9) State governments forever dispute their rightful share of resources with each other. Even before the commissioning of the reactor at Kudankulam, its neighbour Kerala is demanding its share of power. What Tamil Nadu eventually gets out of the 1000 MW will be a minuscule amount after deducting 50% utilization, T&D losses and sharing with other states.

Even assuming an optimistic figure of approximately 300MW of actual usable power for the state, it does not make any logical sense to undertake such a costly and dangerous project. If this project was submitted to a bank for getting a loan, it would probably not even cross over to the bank manager! But here, the government is bankrolling the investment, certifying its environmental safety, its viability and liability – in short, it is just the whim and ego of the stubborn government.

10) Everyone agrees that large industrial accidents can (and do) occur. However, in case of nuclear accidents, the scope of damage done to all kinds of living matter is unlimited. And the most dangerous and sad truth is that all future generations will face fatal consequences. Chernobyl’s children are a tragic testimony of living death. Being handicapped only because your previous generations were exposed to dangerous levels of radiation is probably nature’s way of telling mankind that what you sow, you shall reap.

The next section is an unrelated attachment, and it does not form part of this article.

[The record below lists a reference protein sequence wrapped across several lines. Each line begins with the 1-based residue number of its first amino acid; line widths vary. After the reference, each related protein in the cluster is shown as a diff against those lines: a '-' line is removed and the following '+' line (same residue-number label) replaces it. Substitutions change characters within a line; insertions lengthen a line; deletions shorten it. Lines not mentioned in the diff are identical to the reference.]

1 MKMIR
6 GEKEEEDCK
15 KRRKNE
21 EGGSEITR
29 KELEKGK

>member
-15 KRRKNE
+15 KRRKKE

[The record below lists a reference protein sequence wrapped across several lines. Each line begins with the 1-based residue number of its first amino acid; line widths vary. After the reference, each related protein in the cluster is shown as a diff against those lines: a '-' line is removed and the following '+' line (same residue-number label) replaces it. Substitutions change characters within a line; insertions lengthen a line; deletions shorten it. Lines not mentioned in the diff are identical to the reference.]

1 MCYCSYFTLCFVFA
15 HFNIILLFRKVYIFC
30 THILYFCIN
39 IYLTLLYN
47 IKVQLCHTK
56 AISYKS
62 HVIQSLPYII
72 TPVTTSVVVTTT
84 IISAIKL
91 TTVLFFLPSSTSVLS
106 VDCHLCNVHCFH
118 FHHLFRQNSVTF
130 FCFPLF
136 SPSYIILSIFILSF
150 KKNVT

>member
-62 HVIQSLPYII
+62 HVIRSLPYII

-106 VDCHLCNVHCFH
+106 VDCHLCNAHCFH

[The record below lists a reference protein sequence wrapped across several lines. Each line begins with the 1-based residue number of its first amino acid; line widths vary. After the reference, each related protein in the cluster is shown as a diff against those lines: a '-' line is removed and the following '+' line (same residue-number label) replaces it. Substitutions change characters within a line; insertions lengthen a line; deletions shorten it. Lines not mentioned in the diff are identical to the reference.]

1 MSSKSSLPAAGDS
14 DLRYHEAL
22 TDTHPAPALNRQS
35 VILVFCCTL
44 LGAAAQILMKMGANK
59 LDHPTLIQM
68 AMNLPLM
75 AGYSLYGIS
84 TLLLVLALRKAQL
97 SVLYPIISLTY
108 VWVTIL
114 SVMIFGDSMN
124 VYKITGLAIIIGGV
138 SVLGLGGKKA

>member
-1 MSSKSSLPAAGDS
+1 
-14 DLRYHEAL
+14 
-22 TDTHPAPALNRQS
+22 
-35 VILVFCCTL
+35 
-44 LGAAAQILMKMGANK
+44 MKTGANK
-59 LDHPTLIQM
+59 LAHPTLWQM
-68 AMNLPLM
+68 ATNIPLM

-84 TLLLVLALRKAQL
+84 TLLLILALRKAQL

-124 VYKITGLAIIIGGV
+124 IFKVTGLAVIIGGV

11) Every nation seeks to be self sufficient, and rightly so. However, in its haste to prove its self-reliance, the government is hiding a very crucial point. We simply don’t have the raw material needed for our atomic power plants. Uranium is scarce and a rare element found naturally. Dr. Homi Bhaba had a vision of making India self sufficient in power by building nuclear power projects. Although a man of vision, he envisaged a nuclear India based on thorium, not uranium. Thorium is abundantly available in India while scarce uranium can only be procured from friendly nations at a huge diplomatic and political cost. Although thorium reserves exist in plenty, the first reactor will come up only in 2016 at the earliest. Even this form of atomic energy has its own problems but in the 1950s and 60s thorium was considered absolutely safe.